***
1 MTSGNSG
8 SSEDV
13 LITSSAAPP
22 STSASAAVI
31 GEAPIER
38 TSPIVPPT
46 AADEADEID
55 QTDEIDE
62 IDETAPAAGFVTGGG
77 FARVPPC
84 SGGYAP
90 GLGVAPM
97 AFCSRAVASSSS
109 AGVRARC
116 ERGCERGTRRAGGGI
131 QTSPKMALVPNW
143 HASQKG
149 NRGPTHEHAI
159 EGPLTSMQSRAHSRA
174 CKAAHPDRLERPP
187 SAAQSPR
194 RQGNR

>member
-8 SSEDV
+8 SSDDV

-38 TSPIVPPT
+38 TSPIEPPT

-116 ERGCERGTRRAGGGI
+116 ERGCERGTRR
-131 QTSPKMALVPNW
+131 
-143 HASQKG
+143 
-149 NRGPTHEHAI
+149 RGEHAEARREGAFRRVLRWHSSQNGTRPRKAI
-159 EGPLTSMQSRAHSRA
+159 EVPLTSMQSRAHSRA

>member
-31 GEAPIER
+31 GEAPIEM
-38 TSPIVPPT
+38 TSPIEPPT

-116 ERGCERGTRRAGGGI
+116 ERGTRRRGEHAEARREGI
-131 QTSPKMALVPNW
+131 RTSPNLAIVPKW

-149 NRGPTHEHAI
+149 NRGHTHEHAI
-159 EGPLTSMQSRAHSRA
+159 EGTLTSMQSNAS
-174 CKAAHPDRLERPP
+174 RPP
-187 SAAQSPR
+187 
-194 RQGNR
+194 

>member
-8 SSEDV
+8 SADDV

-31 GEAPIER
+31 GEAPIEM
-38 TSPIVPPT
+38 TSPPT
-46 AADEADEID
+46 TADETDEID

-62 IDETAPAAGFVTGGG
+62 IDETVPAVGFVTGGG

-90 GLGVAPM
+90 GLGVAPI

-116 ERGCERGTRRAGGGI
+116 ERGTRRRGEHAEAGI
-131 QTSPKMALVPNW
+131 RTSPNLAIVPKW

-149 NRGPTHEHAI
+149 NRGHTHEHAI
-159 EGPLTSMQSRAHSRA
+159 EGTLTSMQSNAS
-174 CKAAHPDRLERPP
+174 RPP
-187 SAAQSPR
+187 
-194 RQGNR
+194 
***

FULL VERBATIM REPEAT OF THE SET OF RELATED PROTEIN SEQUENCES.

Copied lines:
1 MTSGNSG
8 SSEDV
13 LITSSAAPP
22 STSASAAVI
31 GEAPIER
38 TSPIVPPT
46 AADEADEID
55 QTDEIDE
62 IDETAPAAGFVTGGG
77 FARVPPC
84 SGGYAP
90 GLGVAPM
97 AFCSRAVASSSS
109 AGVRARC
116 ERGCERGTRRAGGGI
131 QTSPKMALVPNW
143 HASQKG
149 NRGPTHEHAI
159 EGPLTSMQSRAHSRA
174 CKAAHPDRLERPP
187 SAAQSPR
194 RQGNR

>member
-8 SSEDV
+8 SSDDV

-38 TSPIVPPT
+38 TSPIEPPT

-116 ERGCERGTRRAGGGI
+116 ERGCERGTRR
-131 QTSPKMALVPNW
+131 
-143 HASQKG
+143 
-149 NRGPTHEHAI
+149 RGEHAEARREGAFRRVLRWHSSQNGTRPRKAI
-159 EGPLTSMQSRAHSRA
+159 EVPLTSMQSRAHSRA

>member
-31 GEAPIER
+31 GEAPIEM
-38 TSPIVPPT
+38 TSPIEPPT

-116 ERGCERGTRRAGGGI
+116 ERGTRRRGEHAEARREGI
-131 QTSPKMALVPNW
+131 RTSPNLAIVPKW

-149 NRGPTHEHAI
+149 NRGHTHEHAI
-159 EGPLTSMQSRAHSRA
+159 EGTLTSMQSNAS
-174 CKAAHPDRLERPP
+174 RPP
-187 SAAQSPR
+187 
-194 RQGNR
+194 

>member
-8 SSEDV
+8 SADDV

-31 GEAPIER
+31 GEAPIEM
-38 TSPIVPPT
+38 TSPPT
-46 AADEADEID
+46 TADETDEID

-62 IDETAPAAGFVTGGG
+62 IDETVPAVGFVTGGG

-90 GLGVAPM
+90 GLGVAPI

-116 ERGCERGTRRAGGGI
+116 ERGTRRRGEHAEAGI
-131 QTSPKMALVPNW
+131 RTSPNLAIVPKW

-149 NRGPTHEHAI
+149 NRGHTHEHAI
-159 EGPLTSMQSRAHSRA
+159 EGTLTSMQSNAS
-174 CKAAHPDRLERPP
+174 RPP
-187 SAAQSPR
+187 
-194 RQGNR
+194 